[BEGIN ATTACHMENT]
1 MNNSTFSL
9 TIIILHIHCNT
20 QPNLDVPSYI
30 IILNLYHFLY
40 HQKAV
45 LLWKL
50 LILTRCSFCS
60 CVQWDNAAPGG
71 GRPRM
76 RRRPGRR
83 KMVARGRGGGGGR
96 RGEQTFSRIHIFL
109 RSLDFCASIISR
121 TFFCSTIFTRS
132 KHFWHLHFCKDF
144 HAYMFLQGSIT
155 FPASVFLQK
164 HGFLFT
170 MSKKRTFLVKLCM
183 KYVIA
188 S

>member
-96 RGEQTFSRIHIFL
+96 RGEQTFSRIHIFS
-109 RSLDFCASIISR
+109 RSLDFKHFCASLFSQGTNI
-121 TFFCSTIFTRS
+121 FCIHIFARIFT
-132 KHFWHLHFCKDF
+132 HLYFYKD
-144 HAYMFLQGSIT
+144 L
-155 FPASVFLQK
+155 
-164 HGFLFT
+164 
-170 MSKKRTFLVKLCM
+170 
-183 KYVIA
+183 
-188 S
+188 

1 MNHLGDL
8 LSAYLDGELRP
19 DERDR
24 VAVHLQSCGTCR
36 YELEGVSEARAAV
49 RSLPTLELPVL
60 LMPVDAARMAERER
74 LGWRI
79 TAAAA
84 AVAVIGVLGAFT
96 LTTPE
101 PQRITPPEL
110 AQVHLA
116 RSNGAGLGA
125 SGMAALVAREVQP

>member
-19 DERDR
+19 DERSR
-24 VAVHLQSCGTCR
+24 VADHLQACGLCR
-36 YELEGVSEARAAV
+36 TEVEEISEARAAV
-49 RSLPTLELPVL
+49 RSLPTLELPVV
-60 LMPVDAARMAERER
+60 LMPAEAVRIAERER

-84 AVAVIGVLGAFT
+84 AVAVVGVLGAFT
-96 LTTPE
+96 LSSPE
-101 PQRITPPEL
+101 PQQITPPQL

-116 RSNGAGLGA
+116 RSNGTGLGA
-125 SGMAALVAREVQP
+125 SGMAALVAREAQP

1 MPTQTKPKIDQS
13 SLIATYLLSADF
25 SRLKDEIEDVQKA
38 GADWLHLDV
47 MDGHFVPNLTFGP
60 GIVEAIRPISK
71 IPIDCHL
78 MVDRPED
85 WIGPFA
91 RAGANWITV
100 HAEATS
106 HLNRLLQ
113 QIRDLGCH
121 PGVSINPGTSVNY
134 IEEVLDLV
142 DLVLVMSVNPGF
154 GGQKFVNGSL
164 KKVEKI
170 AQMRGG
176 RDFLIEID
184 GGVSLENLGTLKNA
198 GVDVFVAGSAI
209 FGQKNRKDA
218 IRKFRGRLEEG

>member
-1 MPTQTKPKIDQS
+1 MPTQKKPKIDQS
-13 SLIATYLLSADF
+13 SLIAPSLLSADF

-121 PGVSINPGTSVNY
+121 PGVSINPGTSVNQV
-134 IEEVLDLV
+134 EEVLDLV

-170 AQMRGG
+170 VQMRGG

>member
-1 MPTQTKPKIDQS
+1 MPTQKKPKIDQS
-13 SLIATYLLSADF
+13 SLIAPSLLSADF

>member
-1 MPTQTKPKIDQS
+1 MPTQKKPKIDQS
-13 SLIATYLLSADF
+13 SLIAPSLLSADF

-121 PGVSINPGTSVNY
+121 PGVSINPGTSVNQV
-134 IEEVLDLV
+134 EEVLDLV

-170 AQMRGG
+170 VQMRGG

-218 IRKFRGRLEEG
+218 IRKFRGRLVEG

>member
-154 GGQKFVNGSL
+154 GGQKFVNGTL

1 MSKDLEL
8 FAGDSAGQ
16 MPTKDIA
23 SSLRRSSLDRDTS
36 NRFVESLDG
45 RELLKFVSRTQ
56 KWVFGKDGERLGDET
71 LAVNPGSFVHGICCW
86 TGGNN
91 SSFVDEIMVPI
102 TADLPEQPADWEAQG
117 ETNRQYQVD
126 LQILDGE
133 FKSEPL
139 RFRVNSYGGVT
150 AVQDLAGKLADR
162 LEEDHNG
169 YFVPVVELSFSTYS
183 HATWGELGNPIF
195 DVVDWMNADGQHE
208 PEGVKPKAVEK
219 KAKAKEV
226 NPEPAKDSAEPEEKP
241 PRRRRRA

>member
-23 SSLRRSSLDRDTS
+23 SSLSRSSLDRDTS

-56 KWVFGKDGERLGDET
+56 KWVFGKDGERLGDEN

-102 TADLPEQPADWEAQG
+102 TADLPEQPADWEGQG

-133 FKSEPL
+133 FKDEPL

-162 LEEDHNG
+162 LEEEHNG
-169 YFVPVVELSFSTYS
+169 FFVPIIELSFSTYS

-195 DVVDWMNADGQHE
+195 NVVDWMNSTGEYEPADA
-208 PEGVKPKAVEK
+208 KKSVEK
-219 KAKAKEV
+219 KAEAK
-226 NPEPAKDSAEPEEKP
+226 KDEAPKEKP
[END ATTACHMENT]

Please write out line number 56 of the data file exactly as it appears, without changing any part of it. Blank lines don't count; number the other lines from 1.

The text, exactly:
116 RSNGAGLGA